Southwestern Seafood Ceviche

– Recipe courtesy of Chef Stephen Barry

INGREDIENTS:

  • 1/2 lb prawn meat, raw, diced
  • 1/2 lb salmon, raw, diced
  • 1/2 lb scallops, raw, diced
  • 1 red onion, diced
  • 1 sweet bell pepper (red, yellow or orange), diced
  • 2 tomatoes, seeded and diced
  • 1 chile pepper, crushed
  • 2 cups fresh lime juice
  • 1 bunch chopped fresh cilantro
  • 2 tbsp sugar
  • salt and pepper (to taste)
  • 4  Kiwifruit, diced
  • 2 limes, segmented
  • 1 orange, segmented
  • tortilla chips (to serve)

METHOD:

Poach the diced prawn meat for two minutes; then, drain and cool. In a large non-reactive bowl, combine the prawn meat, salmon, scallops, white fish, red onion, peppers, tomatoes, chili and lime juice. Marinate seafood mixture in the refrigerator for 2½ to 3 hours. Just before serving, drain off the excess lime juice and add cilantro, sugar, salt and pepper to taste. Carefully add the kiwifruit, oranges and lime segments. Serve on crisp tortilla shells.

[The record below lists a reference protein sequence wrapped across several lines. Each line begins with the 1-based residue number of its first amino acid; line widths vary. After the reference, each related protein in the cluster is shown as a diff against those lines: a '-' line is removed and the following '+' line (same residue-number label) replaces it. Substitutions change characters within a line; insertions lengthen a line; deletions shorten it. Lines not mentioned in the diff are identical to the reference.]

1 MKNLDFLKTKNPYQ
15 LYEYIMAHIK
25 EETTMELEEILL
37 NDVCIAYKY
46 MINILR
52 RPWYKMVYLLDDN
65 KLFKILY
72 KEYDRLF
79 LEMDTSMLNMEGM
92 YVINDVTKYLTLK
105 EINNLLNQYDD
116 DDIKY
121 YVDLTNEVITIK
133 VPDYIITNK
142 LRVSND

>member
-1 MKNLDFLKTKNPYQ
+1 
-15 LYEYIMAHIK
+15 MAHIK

Prep time: 30 minutes
Chilling time: 3 hours
Makes: 4-6 servings

Lambchops with Kiwi Fruit

Zespri.com

  • 1 Kiwifruit peeled and crushed
  • 1 Kiwifruit peeled and sliced
  • 2 Lamb chops around 1” thick
  • 1/2-cup Extra virgin olive oil
  • 1/4-cup Fresh oregano leaves chopped (or 1 tbsp. dried oregano)
  • Cloves garlic minced

In a marinade (plastic or glass) container place lamb chops on the bottom sprinkle with a oregano, garlic and cover with olive oil. Place in refrigerator for at least 2 hours (overnight for optimal results). Remove from refrigerator and cover with crushed kiwifruit let stand for 10 minutes.

Barbeque lamb chops 13-15 minutes a side (turning once)on semi-direct heat. Garnish with Kiwifruit slices serve immediately.